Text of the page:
Saturday, May 7, 2011

Inherited colonial laws undermine human freedom

Almamy Taal, near right
Mr. Almamy Taal, a lawyer and the Chief Executive Officer, CEO Real Time Consulting has blamed colonial laws as undermining human rights and freedom of expression in The Gambia.
The laws, inherited since post independence, still remain in our Constitution, he said during a presentation on “A Legal and Regulatory Perspective: Better protection for Freedom of Expression in the Age of Digital Communications” on World Press Freedom Day 2011.
The event, organised by the Gambia Press Union and funded by the National Commission for UNESCO in Banjul, was held at the TANGO Conference Hall, Bakau, May 3, 2011 under the theme “21st Century Media: New Frontiers, New Barrier”.
Mr. Taal noted that laws are made by men and women in the country and should reflect on the value that we started to live way back on. Some parts of the body of our laws were instituted during colonial rule and thereafter inherited and we’ve been facing the problem for long.
He said The Gambia is going through “interesting times” and together we are searching for inspiration, seeking guidance and yearning for leadership but unfortunately, our country has yet to form the habit of undergoing complex and meaningful examination of its foundations, its values and its institutions.
For this reason, he said that “we are not in a position to dig deep within ourselves, take careful observations and focus on repairing our nation’s soul”. Such trying times are common for us as Africans to invoke and seek the wisdom of our elders.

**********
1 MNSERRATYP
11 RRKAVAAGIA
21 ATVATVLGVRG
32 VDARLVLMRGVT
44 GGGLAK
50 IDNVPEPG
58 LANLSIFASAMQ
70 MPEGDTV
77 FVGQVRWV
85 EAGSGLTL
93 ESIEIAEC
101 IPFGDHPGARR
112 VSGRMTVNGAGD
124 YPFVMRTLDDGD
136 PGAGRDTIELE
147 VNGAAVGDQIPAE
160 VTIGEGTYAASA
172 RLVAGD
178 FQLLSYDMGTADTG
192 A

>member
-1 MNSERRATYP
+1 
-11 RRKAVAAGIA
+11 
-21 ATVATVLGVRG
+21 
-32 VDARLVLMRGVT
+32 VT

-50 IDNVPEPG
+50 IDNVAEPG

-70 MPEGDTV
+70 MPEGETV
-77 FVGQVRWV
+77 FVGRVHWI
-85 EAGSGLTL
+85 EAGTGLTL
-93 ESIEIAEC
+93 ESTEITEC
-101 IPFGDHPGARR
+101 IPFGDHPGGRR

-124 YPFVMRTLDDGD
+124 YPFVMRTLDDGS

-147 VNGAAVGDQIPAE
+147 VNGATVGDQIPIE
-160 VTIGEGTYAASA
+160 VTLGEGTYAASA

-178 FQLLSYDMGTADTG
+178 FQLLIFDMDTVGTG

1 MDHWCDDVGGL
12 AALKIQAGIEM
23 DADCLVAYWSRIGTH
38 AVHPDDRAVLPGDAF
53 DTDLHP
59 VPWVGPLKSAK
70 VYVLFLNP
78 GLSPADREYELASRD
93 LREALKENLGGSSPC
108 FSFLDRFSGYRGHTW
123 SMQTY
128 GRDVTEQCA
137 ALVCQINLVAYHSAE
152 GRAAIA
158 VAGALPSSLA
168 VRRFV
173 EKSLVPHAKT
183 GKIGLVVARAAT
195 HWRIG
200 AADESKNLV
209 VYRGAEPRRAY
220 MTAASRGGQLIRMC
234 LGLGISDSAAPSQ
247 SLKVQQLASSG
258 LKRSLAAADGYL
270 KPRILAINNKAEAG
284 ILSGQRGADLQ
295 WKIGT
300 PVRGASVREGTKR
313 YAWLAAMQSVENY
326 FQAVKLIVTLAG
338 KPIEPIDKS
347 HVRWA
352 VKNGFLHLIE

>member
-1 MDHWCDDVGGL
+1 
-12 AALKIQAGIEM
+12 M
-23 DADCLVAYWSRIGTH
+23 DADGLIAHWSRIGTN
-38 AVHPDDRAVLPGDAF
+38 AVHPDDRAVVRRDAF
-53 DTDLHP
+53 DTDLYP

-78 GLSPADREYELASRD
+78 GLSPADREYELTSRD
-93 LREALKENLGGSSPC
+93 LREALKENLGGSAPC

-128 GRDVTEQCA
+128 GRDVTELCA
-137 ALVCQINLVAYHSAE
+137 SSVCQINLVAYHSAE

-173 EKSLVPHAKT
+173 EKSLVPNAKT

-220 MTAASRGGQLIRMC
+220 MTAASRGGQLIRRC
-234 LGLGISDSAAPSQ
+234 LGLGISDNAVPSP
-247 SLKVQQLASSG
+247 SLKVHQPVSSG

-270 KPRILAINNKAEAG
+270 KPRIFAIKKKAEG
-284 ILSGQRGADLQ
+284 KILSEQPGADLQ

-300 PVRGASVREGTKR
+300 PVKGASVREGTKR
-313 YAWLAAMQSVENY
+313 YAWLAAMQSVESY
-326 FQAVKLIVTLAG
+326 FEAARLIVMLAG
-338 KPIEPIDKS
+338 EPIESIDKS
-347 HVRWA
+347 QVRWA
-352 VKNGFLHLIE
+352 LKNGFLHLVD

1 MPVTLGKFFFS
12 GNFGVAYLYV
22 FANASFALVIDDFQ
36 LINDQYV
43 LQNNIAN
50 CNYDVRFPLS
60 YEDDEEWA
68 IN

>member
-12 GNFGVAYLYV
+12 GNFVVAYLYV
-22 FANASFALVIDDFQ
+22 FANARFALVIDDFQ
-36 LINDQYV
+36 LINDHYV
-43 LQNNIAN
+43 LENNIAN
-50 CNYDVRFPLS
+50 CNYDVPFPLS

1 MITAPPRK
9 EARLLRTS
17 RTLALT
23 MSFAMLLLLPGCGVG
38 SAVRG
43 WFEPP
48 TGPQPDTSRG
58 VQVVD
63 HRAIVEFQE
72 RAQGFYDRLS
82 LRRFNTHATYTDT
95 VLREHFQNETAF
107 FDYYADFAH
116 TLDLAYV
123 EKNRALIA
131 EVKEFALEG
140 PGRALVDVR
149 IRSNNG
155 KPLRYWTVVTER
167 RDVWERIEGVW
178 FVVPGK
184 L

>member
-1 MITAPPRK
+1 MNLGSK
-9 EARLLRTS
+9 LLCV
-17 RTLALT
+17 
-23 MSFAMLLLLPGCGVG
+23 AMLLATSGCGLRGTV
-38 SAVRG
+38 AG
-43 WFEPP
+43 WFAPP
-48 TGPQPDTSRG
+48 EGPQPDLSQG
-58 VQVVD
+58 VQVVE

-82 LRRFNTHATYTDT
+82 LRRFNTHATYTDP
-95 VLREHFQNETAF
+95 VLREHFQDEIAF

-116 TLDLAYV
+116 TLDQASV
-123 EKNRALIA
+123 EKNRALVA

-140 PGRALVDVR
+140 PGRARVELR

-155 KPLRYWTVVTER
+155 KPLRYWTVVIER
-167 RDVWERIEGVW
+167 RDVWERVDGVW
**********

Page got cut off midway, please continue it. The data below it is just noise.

For him, “We must question whether the very notions of regulation and freedom of expression do not exist in contradiction to each other”.
“After 1994 the definitions appeared to be rather simple - “the old regime was corrupt and ineffective” and slogans abounds as with all revolutions, “transparency”, “accountability” and “probity”.
According to him, the most important question thrown up by the constitutional government include the use of the rule of law to perform social engineering feats; developing state and non-state institutions as part of instruments of transformations, oversight of government implementation of laws regulations and policies, mass mobilization of funds through taxes and accountability.
However, he said the challenges that need to be addressed are how to use the state creatively to pursue sectoral and general interests. “The people in whose name the government exist have to continuously ask tough question and if these are the challenges of the present government, what then of the challenges of rights to free expression in ago overflowing with tools of mass communication, and our obligations.”

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